- Develop with the JAMstack.
Faster, more secure and cheaper websites & apps are the main promises of the JAMstack. But in reality, the JAMstack’s sexiest promise is this: a deliberate, creative, and strategic development experience for modern developers.
3. Which headless CMS pick to manage your store’s backend?
Suggesting one ultimate headless CMS would be great. But the truth is there are plenty of solutions out there, with new ones popping out every other month.
In the last 2 years, our team has tried all types of them for headless e-commerce. Open-source, hosted, and even monolithic CMS like WordPress used as headless. We read pages upon pages of documentation, and coded a whole bunch of demos.
3.1 List of headless CMS we tried (tutorials, live demos, and code repos available)
All of the CMSs listed below have their pros and cons, so make sure to have a thoughtful reflexion before choosing the one. The annexed tutorials should be helpful though!
Note: The following entries ALL contain detailed instructions on how to integrate Snipcart for headless e-commerce.
Open source headless CMS
Directus — self hosted, open source AND hosted, paid (19–99$/month)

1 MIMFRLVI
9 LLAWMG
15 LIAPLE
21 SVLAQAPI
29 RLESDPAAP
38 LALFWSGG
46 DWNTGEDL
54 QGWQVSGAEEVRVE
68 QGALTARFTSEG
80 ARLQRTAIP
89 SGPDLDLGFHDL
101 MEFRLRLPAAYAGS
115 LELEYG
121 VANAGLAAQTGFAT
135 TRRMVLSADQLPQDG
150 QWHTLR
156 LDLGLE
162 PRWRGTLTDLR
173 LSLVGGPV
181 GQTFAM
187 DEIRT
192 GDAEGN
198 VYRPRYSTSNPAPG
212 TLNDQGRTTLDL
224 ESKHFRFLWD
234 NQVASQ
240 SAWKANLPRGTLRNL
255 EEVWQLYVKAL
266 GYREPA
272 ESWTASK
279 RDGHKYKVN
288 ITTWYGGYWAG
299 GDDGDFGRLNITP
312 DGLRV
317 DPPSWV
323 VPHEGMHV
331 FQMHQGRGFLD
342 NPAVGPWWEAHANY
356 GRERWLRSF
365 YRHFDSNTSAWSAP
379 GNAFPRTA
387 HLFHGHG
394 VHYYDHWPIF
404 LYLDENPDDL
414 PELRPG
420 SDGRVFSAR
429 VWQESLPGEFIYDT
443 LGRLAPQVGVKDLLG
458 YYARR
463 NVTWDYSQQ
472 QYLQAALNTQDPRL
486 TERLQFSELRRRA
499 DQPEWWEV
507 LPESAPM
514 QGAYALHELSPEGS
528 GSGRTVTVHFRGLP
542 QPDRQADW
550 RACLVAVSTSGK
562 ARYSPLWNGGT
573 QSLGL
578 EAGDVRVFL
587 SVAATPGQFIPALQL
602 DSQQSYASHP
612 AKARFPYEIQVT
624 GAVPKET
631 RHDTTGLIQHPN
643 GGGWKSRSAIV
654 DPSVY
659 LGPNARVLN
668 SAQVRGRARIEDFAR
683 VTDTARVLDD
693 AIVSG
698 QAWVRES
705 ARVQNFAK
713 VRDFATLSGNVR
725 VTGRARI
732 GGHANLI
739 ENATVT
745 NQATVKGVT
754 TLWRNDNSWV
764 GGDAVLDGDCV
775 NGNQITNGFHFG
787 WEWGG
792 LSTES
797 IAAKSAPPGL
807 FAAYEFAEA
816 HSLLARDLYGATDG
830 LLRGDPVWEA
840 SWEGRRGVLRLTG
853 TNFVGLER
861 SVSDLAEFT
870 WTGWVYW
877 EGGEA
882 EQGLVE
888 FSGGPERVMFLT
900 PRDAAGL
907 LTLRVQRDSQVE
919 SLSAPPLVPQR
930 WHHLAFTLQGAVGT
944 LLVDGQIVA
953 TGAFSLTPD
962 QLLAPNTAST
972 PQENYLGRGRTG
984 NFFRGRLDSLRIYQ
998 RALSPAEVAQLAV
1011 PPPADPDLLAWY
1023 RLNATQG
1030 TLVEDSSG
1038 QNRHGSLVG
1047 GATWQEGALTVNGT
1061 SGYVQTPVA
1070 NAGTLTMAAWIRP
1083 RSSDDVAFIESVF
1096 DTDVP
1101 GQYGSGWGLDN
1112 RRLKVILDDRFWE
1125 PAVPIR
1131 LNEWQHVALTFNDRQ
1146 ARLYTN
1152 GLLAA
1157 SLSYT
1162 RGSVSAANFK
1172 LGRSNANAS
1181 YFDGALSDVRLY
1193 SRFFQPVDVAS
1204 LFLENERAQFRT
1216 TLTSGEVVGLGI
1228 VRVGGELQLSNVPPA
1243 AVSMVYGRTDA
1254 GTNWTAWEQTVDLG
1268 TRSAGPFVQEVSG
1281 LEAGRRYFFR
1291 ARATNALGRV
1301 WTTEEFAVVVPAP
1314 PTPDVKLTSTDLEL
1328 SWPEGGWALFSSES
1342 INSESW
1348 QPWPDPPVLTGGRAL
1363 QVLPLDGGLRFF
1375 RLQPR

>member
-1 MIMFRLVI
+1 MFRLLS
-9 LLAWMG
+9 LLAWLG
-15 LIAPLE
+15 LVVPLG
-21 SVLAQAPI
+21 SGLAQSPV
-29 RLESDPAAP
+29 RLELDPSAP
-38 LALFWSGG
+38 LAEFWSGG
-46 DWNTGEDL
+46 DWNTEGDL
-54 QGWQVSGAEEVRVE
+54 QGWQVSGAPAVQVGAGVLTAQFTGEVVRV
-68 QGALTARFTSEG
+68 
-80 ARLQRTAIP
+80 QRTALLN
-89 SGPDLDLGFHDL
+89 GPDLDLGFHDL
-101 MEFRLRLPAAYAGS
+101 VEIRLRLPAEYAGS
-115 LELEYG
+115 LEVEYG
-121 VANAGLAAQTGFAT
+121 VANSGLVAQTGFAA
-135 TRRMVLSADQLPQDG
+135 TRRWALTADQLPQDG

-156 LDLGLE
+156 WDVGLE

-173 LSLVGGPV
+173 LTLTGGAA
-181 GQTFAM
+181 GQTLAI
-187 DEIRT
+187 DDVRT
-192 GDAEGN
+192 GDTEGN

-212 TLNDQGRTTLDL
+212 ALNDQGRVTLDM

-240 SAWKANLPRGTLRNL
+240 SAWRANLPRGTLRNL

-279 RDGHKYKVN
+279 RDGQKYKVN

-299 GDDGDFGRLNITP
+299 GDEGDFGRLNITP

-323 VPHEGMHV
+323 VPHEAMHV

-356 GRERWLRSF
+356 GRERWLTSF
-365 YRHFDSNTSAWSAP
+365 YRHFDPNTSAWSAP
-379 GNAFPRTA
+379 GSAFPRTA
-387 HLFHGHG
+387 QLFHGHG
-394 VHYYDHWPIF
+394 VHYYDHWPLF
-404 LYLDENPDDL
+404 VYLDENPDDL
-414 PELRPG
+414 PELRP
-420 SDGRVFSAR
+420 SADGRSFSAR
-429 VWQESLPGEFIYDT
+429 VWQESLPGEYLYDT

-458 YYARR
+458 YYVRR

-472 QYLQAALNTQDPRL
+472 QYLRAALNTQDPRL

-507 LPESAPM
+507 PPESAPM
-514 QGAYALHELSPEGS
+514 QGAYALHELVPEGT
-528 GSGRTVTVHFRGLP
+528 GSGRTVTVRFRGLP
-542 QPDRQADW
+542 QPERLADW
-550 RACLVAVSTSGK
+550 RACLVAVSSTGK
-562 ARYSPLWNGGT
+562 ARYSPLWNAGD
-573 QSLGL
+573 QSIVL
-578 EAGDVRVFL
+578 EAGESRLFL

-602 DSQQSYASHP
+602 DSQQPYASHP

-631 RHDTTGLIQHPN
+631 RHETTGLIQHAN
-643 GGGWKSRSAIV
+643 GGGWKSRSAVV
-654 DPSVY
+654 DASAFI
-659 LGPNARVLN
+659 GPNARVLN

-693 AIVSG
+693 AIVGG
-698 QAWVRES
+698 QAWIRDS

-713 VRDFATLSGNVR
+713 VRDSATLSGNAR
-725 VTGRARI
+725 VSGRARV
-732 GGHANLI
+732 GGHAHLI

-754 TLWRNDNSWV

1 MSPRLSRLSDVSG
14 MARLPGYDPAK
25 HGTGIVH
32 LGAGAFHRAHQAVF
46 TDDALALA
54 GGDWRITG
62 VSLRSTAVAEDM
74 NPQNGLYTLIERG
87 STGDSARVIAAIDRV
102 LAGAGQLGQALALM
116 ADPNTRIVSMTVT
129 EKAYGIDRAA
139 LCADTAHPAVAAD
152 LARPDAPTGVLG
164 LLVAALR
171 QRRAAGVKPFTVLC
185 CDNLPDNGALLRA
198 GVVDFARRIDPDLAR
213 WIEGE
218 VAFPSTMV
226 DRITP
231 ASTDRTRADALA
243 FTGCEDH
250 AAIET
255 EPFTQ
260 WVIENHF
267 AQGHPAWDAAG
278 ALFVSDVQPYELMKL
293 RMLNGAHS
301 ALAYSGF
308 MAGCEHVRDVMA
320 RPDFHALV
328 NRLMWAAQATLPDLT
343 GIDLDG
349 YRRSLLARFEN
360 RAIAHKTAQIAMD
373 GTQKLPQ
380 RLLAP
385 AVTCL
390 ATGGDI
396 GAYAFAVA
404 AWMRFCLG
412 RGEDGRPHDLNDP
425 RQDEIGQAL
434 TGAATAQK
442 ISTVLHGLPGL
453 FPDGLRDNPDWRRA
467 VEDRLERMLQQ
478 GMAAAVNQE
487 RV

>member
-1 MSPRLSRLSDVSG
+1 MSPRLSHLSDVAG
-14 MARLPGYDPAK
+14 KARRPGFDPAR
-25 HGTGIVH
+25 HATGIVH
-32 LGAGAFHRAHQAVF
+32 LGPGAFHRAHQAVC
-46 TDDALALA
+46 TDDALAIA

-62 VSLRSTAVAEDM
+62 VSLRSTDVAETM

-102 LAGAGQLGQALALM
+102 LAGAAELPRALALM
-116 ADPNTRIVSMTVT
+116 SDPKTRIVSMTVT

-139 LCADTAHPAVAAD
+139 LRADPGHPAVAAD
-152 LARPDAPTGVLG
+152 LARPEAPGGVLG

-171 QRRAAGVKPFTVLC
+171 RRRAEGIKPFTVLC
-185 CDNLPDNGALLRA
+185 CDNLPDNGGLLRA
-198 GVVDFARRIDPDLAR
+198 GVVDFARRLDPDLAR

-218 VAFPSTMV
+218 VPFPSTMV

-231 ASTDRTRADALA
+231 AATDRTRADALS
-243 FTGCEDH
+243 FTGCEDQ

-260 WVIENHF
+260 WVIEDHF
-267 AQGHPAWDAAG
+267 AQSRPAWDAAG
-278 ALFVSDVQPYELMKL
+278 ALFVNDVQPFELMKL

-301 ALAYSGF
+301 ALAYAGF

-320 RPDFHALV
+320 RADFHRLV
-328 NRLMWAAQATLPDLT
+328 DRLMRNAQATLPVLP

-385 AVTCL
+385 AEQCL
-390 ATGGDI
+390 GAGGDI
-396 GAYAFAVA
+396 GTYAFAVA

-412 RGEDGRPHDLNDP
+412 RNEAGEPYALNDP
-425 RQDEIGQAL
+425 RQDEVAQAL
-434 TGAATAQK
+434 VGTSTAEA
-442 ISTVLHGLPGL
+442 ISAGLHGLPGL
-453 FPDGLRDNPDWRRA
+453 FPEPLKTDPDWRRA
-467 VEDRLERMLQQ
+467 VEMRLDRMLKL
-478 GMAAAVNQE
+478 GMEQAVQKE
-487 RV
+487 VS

Tuts: An Introduction to API-First CMS with Directus’ Open Source, Headless CMS
Tuts frontend: Metalsmith SSG / Vue.js
Hosted headless CMS
Contentstack — hosted, paid (3500$/month)
Tuts: Contentstack Tutorial: E-Commerce Integration with Headless CMS
Tuts frontend: JS / Node.js
ButterCMS — hosted, paid (0–166$/month)
Tuts: Build Vue.js E-Commerce on Top of Headless ButterCMS [Demo]
Tuts frontend: Vue.js
Sanity — hosted, paid (0–990$/month)
Tuts: Build an Angular E-Commerce App on Top of Sanity’s Headless CMS
Tuts frontend: Angular
DatoCMS — hosted, paid (0–145$/month)
Tuts: Creating a static e-commerce website with Snipcart, GatsbyJS and DatoCMS
Tuts frontend: Gatsby.js
Prismic — hosted, paid (0–500$/month)
Tuts: Sample E-Commerce Website with API-first CMS Prismic.io, Node.js, & Snipcart
Tuts frontend: JS / Node.js
GraphCMS — hosted, paid (0–349$/month)
Tuts: A GraphQL & Node.js Express Tutorial: Powerful E-Commerce with GraphCMS